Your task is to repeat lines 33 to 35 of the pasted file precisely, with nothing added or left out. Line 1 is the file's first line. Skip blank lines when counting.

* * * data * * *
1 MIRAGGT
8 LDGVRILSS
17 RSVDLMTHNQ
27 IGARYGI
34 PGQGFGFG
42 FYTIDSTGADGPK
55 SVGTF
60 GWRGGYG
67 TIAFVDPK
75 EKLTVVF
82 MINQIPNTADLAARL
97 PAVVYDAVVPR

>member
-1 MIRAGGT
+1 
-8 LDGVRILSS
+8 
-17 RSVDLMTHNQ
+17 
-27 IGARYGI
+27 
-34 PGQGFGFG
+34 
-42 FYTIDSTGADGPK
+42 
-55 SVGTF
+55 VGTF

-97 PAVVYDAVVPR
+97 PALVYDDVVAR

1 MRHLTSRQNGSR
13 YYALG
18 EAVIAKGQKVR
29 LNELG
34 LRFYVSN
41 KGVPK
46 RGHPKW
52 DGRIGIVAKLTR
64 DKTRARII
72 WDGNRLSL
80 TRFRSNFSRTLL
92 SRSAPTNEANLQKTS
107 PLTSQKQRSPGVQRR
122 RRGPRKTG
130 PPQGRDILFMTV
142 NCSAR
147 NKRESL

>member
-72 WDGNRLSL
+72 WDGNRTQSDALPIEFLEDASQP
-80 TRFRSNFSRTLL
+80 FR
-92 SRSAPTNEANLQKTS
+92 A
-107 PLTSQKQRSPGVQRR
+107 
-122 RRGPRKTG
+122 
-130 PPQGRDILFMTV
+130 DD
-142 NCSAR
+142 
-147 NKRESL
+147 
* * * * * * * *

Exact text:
29 LNELG
34 LRFYVSN
41 KGVPK